None Of The Above | Fans Of The Impossible Life | The Word For Yes

Brief Reviews of None Of The Above by IW Gregorio, Fans Of The Impossible Life by Kate Scelsa, and The Word For Yes by Claire Needell.

None Of The Above by I.W. Gregorio is the first book I’ve ever read about a person who is intersex. I found myself browsing Hoopla and as I am prone to do, I downloaded it. The reason for downloading was that it was on my need to review pile and with my commute, it just seemed like an intelligent, reasonable choice. I get to listen to an interesting contemporary audiobook and knock out a review book at the same time. Plus, my reading just has not been as diverse as it could be these days.

None Of The Above is about this girl named Kristen Lattimer. Kristen has recently been voted homecoming queen and should basically be having the time of her life. In fact, she decides it is the night to lose her v-card to her boyfriend, Sam. Unfortunately, this results in abnormal, excruciating pain. So, Kristen decides to go to the doctor. There she discovers that she is actually intersex and has internal male genitalia in addition to outward female genitals. Her chromosomes are not what she expected.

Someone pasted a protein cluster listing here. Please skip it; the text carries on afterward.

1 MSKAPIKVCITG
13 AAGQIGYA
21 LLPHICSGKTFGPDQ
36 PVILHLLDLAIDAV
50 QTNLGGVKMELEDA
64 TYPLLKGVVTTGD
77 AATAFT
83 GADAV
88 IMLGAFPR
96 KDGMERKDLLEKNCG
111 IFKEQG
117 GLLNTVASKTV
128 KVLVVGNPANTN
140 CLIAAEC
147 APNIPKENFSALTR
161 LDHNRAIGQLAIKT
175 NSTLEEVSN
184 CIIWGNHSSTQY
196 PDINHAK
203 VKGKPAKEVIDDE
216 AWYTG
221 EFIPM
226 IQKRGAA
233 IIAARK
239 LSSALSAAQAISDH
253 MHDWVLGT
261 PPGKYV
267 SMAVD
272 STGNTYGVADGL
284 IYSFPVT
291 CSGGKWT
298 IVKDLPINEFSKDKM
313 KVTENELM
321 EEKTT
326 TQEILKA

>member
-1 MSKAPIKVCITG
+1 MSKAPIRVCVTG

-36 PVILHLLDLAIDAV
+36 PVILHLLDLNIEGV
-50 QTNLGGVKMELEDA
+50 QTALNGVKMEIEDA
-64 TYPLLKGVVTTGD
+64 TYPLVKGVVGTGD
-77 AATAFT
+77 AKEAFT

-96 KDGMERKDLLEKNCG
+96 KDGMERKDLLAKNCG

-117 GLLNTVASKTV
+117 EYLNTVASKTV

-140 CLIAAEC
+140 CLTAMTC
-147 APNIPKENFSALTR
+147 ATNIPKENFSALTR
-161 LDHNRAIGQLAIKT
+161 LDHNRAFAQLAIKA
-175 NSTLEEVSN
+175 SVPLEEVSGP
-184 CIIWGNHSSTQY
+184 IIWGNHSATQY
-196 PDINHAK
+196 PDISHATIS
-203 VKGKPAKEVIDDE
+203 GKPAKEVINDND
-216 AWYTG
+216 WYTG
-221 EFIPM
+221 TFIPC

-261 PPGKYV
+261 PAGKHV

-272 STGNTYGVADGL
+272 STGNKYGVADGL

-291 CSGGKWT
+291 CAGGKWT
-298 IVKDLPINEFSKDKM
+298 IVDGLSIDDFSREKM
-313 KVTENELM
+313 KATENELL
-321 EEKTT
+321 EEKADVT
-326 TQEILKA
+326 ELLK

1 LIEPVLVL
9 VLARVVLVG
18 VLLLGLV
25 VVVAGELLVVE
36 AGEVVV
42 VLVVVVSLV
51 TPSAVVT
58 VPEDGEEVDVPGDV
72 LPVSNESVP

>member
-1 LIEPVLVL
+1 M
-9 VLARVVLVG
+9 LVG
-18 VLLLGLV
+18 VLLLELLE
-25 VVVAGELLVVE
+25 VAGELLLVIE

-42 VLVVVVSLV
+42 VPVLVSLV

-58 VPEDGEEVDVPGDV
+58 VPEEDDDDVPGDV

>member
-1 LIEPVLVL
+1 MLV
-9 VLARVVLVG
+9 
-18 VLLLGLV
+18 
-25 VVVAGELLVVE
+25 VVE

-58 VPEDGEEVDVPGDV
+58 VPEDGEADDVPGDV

Gregario writes a fascinating book about gender, sexuality, and even biological sex. She handles the topic with sensitivity as well. I thought that she did a great job explaining the difference between gender and biological sex and sexual orientation. As a teenager, and even as an adult, I found it informative in a non-lecture way.

I thought that the characters were quite realistic. Kristen’s reactions to her “diagnosis” felt authentic. Her boyfriend Sam’s reaction, terrible though it may be, rings true for a popular high school athlete. I even thought her friend Vee seemed real with her jealousy over homecoming queen and then her frenemy actions. Characterization is done very well in None Of The Above.